Scotland Part 1: Edinburgh

Today is the last day of Christmas Break.  Not Winter Break, but Christmas Break.  During this time we had a family over for a meal, spent some money, enjoyed Christmas Day, went to a castle, spent more money, watched some College Football, tried to not spend money, and then visited Scotland for eight days.  This was to be our longest holiday away from our Melton home.

Originally we were planning on driving up, but when the days got darker and the roads wetter and Winter began to set in we decided that taking the train makes it all a little easier on everyone, though we would have to stick to a more set plan.

Edinburgh, Scotland: 29/12/12

To get to Edinburgh by train we had to first ride for an hour north to Doncaster, then switch to another train to Scotland.  About four hours of travel.  The train out of Doncaster was packed to the point that people were just standing, even though apparently they had paid for seats!  Yes, we were visiting during Hogmanay, which is the New Year’s Eve celebrations that Scotland is famous for, especially in Edinburgh.

We got in to Waverly Station, which can be very confusing to get around in if one is not determined.  We found our way out to Princes street (a main drag), and immediately saw a man with a visi jacket on with the words “Information” printed on the back.  He told us where to catch our bus to our self catering apartment in Portobello.  We have found that getting an apartment is much better than a hotel or a B&B.  It affords us to eat in more, the kids can move about more freely, and the chances of bothering others is lessened.  Portobello was about a 20 minute bus ride Northeast of Edinburgh, and is right along the beach.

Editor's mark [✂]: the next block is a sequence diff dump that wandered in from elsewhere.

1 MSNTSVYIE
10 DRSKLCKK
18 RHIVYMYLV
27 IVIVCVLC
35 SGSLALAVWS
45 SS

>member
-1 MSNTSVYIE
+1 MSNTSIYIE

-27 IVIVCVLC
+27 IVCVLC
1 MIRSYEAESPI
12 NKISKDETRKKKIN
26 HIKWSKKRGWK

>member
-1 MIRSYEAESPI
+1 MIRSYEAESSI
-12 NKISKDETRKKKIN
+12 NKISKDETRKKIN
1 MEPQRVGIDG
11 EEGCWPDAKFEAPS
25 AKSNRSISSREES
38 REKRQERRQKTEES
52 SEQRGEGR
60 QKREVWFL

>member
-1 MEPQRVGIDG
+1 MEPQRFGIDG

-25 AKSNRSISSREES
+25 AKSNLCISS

The Americans have arrived.  Watch out!

The Americans have arrived. Watch out!

The apartment was just right for us.  I brought my school laptop so that we had internet connection.  I was in communication with some other Fulbright teachers and we were going to meet up the following night.  We found a grocer right around the corner and made chicken burritos for dinner.

Edinburgh, Scotland: 30/12/12

The next day was super busy for us.  We took the convenient bus back into town and went straight away to the National Museum.  Seeing museums, we feel, is important as a way to orient oneself to where you are culturally, and for the kids there is always something to look at.  This place was huge and we only saw a little of it, since there were so many more places we wanted to visit.

If you were a boy in the 1970's and you liked race cars you knew who Jackie Stewart was.  This is his winning Formula 1 car, with his three trophies in the case behind.  I felt 10 years old again!

If you were a boy in the 1970’s and you liked race cars you knew who Jackie Stewart was. This is his winning Formula 1 car, with his three trophies in the case behind. I felt 10 years old again!

History of portable music.  I still have my Sony Walkman from 1984.

History of portable music. I still have my Sony Walkman from 1984.

We left the museum to visit Greyfriar’s Kirk (kirk means church in Gaelic).  Very cool and creepy place.  Skulls and skeletons denoted that the buried person was a native to Scotland.  Buried here is Greyfriar’s Bobby, a dog that is famous.  Its story is easy to look up if you want to know more about it.  This Kirk was also famous for the number of graves that were ‘robbed’ of their occupants and sold as dissection material for a local anatomy lectures.

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George Heriot's school.  This place inspired JK Rowling when she was writing the Harry Potter books, which she did in this city.

George Heriot’s school. This place inspired JK Rowling when she was writing the Harry Potter books, which she did in this city. One cannot go inside and visit the school or the grounds.

We continued our day visiting the Museum of Childhood, souvenir shopping, a Police Museum, more sightseeing, National Portrait Gallery, etc… I cannot tell you how many times I could hear somewhere in the city Amazing Grace being played by a bagpiper.  Even though it was ubiquitous I never get tired of hearing the tune, as it is so grandiose and majestic (well, at least I think so).  There was some intermittent rain, otherwise it was just cold and breezy.

At the police museum the retired police gent there told us he had been in Portland last spring!  He said that Edinburgh sometimes is not the most family friendly city.  We disagreed with him, and he was glad to hear that.  We did notice that we were unable to nip into a pub for a pint with kids.  We had to actually order meals if we brought kids inside.  Thus, no beers were consumed that afternoon.

What goes around comes around, even for a body snatcher.